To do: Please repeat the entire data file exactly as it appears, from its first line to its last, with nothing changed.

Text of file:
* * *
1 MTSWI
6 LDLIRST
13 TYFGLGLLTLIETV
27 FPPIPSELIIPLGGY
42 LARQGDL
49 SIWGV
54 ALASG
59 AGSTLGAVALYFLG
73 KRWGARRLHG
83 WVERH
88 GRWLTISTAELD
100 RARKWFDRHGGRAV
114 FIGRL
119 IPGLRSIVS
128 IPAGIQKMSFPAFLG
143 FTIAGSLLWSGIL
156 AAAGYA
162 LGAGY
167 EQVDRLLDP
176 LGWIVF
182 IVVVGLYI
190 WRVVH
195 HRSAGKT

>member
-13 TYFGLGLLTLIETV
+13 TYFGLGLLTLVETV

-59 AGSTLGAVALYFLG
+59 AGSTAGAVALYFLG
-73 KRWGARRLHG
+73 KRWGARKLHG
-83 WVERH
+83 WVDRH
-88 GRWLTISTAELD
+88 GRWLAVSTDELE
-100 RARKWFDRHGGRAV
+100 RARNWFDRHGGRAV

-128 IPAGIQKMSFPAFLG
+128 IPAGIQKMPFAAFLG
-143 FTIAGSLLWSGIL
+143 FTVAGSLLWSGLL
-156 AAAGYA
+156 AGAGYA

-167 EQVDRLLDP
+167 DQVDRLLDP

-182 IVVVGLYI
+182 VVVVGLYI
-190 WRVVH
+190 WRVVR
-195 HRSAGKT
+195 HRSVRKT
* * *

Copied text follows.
1 MTSWI
6 LDLIRST
13 TYFGLGLLTLIETV
27 FPPIPSELIIPLGGY
42 LARQGDL
49 SIWGV
54 ALASG
59 AGSTLGAVALYFLG
73 KRWGARRLHG
83 WVERH
88 GRWLTISTAELD
100 RARKWFDRHGGRAV
114 FIGRL
119 IPGLRSIVS
128 IPAGIQKMSFPAFLG
143 FTIAGSLLWSGIL
156 AAAGYA
162 LGAGY
167 EQVDRLLDP
176 LGWIVF
182 IVVVGLYI
190 WRVVH
195 HRSAGKT

>member
-13 TYFGLGLLTLIETV
+13 TYFGLGLLTLVETV

-59 AGSTLGAVALYFLG
+59 AGSTAGAVALYFLG
-73 KRWGARRLHG
+73 KRWGARKLHG
-83 WVERH
+83 WVDRH
-88 GRWLTISTAELD
+88 GRWLAVSTDELE
-100 RARKWFDRHGGRAV
+100 RARNWFDRHGGRAV

-128 IPAGIQKMSFPAFLG
+128 IPAGIQKMPFAAFLG
-143 FTIAGSLLWSGIL
+143 FTVAGSLLWSGLL
-156 AAAGYA
+156 AGAGYA

-167 EQVDRLLDP
+167 DQVDRLLDP

-182 IVVVGLYI
+182 VVVVGLYI
-190 WRVVH
+190 WRVVR
-195 HRSAGKT
+195 HRSVRKT